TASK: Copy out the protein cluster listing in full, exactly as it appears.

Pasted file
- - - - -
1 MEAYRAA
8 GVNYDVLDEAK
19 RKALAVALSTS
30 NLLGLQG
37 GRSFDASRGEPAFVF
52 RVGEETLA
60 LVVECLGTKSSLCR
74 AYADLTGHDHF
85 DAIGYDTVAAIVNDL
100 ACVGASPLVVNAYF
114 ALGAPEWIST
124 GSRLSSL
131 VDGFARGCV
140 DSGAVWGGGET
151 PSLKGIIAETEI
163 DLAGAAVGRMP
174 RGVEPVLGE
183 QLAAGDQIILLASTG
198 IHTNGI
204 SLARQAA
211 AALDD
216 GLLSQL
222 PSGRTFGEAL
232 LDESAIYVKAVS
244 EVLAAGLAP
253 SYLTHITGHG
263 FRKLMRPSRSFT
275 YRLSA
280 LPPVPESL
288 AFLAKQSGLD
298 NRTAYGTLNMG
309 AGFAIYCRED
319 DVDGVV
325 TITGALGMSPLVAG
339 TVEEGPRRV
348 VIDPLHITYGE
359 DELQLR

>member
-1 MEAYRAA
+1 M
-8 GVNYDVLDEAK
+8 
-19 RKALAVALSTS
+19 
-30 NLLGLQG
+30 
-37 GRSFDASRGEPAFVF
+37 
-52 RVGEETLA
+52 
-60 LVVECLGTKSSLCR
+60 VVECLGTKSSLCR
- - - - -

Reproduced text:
1 MEAYRAA
8 GVNYDVLDEAK
19 RKALAVALSTS
30 NLLGLQG
37 GRSFDASRGEPAFVF
52 RVGEETLA
60 LVVECLGTKSSLCR
74 AYADLTGHDHF
85 DAIGYDTVAAIVNDL
100 ACVGASPLVVNAYF
114 ALGAPEWIST
124 GSRLSSL
131 VDGFARGCV
140 DSGAVWGGGET
151 PSLKGIIAETEI
163 DLAGAAVGRMP
174 RGVEPVLGE
183 QLAAGDQIILLASTG
198 IHTNGI
204 SLARQAA
211 AALDD
216 GLLSQL
222 PSGRTFGEAL
232 LDESAIYVKAVS
244 EVLAAGLAP
253 SYLTHITGHG
263 FRKLMRPSRSFT
275 YRLSA
280 LPPVPESL
288 AFLAKQSGLD
298 NRTAYGTLNMG
309 AGFAIYCRED
319 DVDGVV
325 TITGALGMSPLVAG
339 TVEEGPRRV
348 VIDPLHITYGE
359 DELQLR

>member
-1 MEAYRAA
+1 M
-8 GVNYDVLDEAK
+8 
-19 RKALAVALSTS
+19 
-30 NLLGLQG
+30 
-37 GRSFDASRGEPAFVF
+37 
-52 RVGEETLA
+52 
-60 LVVECLGTKSSLCR
+60 VVECLGTKSSLCR